Duck Hunting photo

This is about as much wild earthy flavor as you can pack into a dish. Slow-simmered wild duck meat gets folded into a rich, creamy base of wild rice and Arborio rice (sold at most supermarkets; don’t substitute long-grain rice) that’s spiked with wild mushrooms and leeks. This can easily be made a day ahead, up through Step 4; you can also omit the duck breasts, if you want to save them for another use, for a less meaty but no less satisfying dish. Be prepared to be glued to the stove while the risotto cooks—it requires almost constant stirring—but don’t expect leftovers. This is a crowd-pleaser.


  • 1 large wild duck (or 2 smaller ones)
  • About 4 Tbsp. olive oil
  • 8 cups chicken stock
  • 1⁄2 cup uncooked wild rice
  • 1 small onion, finely chopped
  • 1 leek, finely chopped
  • 2 garlic cloves, finely chopped
  • 8 oz. wild mushrooms (morels, chanterelles, porcini, or shiitakes), stemmed and sliced
  • 11⁄2 cups Arborio rice
  • 2 Tbsp. chives
  • Kosher salt and freshly
  • ground black pepper


1. Divide the duck: Slice out the breast meat, so that you have two breast fillets, and reserve these in the refrigerator. Chop off the leg quarters and then roughly hack the backbone and wings. If there’s any visible fat, remove it.

2. Add 1 Tbsp. olive oil to a large deep-sided skillet over medium-high heat. Generously season the leg quarters and wing pieces with salt and pepper, then sear them in the skillet, skin side down, until lightly browned, about 4 minutes per side. Transfer the duck pieces to a stockpot over ­medium-​high heat and add the chicken stock. (Don’t clean the skillet.) Bring the stock to a boil, reduce the heat to low, cover, and simmer for about 11⁄2 to 2 hours, or until the leg meat is very tender.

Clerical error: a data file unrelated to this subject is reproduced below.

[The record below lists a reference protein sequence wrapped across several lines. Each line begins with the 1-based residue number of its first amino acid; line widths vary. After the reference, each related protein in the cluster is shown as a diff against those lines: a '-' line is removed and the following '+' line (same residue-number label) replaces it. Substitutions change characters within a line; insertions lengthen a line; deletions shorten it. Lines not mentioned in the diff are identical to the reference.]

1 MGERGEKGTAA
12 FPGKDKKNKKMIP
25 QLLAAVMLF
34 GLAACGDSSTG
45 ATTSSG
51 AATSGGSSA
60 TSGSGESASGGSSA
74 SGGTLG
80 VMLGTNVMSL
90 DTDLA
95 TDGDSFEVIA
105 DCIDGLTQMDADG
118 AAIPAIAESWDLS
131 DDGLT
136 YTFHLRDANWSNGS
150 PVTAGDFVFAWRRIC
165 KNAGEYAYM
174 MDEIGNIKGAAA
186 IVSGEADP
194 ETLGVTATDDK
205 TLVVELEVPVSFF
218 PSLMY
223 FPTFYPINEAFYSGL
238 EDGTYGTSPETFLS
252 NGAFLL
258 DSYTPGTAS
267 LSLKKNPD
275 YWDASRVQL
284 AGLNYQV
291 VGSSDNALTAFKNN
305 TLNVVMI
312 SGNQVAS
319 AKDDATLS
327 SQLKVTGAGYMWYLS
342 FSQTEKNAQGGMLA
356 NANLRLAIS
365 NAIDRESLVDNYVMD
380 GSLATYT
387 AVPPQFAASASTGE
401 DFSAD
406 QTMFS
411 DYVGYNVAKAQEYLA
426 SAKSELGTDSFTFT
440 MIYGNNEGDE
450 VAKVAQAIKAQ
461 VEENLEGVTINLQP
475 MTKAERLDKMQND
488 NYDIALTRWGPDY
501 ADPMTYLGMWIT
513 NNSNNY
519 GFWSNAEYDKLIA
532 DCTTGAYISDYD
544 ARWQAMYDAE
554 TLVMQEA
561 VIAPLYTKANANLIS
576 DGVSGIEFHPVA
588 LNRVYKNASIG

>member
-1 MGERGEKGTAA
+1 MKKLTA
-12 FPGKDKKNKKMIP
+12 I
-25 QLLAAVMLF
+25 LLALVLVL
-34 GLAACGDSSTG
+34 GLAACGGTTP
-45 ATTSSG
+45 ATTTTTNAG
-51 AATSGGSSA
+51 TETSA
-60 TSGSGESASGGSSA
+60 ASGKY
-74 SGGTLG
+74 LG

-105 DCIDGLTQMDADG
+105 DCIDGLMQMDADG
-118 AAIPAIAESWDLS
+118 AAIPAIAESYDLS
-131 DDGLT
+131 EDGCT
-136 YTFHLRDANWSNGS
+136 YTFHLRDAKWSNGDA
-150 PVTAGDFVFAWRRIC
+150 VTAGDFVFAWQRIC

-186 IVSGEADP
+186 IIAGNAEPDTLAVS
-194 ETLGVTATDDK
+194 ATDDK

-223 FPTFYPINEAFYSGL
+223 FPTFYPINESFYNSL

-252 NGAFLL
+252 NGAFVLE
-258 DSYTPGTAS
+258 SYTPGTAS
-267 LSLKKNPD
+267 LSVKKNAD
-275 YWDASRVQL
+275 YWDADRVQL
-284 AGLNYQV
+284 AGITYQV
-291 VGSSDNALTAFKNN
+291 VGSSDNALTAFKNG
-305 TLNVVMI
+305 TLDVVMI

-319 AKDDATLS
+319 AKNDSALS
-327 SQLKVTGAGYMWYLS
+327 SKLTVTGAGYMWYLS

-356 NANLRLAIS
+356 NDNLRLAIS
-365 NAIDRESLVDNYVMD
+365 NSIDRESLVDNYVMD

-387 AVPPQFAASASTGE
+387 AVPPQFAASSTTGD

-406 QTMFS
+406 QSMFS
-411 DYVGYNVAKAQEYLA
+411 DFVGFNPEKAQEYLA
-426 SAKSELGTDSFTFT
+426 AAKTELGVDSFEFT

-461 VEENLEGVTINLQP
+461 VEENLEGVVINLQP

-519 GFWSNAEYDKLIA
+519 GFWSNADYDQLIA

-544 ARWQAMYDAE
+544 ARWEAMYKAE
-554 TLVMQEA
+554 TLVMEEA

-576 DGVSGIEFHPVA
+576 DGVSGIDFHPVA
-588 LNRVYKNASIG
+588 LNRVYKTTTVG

3. While the duck is simmering, cook the wild rice: Bring 11⁄2 cups water to a boil in a small saucepan. Stir in 1⁄2 tsp. salt and the wild rice. Reduce the heat to low, cover, and simmer for about 45 minutes, until the rice is tender but still a bit chewy. Drain any excess water.

4. When the duck is finished, turn off the heat and remove the pieces with a slotted spoon, transferring to a plate to cool. Remove and discard the skin, and pull the meat into shreds. Strain the stock through a fine-mesh sieve and return it to the pot. Skim any fat from the surface of the stock. Return to a simmer when ready to make the risotto.

5. Place the skillet over medium-high heat. Salt and pepper the breast pieces, then sear them, skin side down first, for just a few minutes per side, until just shy of medium-rare. When done, transfer to a plate and cover with foil to keep warm.

6. Make the risotto: Add enough olive oil to any fat remaining in the skillet, or subtract some if there’s excess, so that you have about 3 Tbsp. Place the skillet over medium heat and add the onions and leeks and sauté, stirring, for about 4 minutes, or until translucent. Add the garlic and mushrooms and continue to cook, stirring, for another minute or so. Add the Arborio rice and wild rice and sauté for another minute to thoroughly coat the rice.

7. Ladle about a cup of the simmering stock into the rice and cook, stirring with a wooden spoon, until the rice absorbs almost all of the liquid. Reduce the heat to medium-low. Repeat this process, ladling more stock each time the rice has absorbed the last addition, and stirring as often as possible, for about 25 minutes, or until the mixture is thick and creamy and the rice is tender but still slightly firm. Stir in the meat from the duck legs and continue to cook until the meat is warmed through. Add salt and pepper to taste.

8. Divide the risotto among four bowls. Thinly slice the duck breasts and drape these slices atop the risotto, sprinkling with the chives. Serve hot. Serves 4

Meet Your Match Maker
The go-to wine for both duck and mushrooms is a Pinot Noir, which makes this pairing an easy shot. The 2013 La Fenêtre À Côté Pinot Noir, from California, tastes as deep and lush as this dish does. A bottle of Nebbiolo would also be great company for the risotto. As for beer, a malty Belgian Dubbel is your top candidate; the Westmalle Trappist Dubbel and Sierra Nevada’s Ovila Abbey Barrel-Aged Dubbel are two robust standouts.